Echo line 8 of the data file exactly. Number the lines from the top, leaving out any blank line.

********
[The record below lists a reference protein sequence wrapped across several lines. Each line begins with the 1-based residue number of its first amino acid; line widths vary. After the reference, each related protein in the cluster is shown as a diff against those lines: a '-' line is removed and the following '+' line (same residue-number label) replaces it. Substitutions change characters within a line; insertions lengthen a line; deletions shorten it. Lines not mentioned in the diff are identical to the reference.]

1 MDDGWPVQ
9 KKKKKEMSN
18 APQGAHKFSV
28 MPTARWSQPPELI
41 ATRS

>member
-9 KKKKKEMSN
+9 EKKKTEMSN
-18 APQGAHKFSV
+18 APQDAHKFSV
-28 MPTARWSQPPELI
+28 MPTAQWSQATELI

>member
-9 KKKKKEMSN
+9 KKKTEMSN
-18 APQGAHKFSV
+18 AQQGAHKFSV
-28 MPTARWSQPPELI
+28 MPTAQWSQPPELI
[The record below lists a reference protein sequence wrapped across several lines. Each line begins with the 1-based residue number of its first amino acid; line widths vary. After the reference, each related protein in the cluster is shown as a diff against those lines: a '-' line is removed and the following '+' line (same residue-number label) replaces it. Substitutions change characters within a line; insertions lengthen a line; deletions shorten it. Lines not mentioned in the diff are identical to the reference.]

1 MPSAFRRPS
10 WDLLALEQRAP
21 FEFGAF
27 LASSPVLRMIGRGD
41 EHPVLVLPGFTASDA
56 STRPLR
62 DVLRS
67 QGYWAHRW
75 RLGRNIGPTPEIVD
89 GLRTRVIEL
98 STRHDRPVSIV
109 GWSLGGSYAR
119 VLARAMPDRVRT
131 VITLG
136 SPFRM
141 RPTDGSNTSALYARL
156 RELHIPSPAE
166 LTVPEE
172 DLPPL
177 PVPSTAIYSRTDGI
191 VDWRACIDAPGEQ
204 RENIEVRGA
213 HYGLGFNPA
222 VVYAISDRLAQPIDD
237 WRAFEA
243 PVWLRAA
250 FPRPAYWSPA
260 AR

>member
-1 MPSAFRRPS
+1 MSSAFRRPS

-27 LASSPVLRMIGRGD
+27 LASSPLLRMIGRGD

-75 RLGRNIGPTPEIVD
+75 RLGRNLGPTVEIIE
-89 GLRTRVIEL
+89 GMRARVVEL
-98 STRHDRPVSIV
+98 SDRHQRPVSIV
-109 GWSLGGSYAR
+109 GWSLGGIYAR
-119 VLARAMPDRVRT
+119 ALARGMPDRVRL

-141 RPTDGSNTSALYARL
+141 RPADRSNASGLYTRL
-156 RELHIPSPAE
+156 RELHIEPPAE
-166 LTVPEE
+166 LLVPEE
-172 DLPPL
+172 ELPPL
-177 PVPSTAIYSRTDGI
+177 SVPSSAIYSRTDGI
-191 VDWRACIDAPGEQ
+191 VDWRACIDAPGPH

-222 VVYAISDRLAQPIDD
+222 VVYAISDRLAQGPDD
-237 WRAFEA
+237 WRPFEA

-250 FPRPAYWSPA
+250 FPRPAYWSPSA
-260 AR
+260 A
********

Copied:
-9 KKKKKEMSN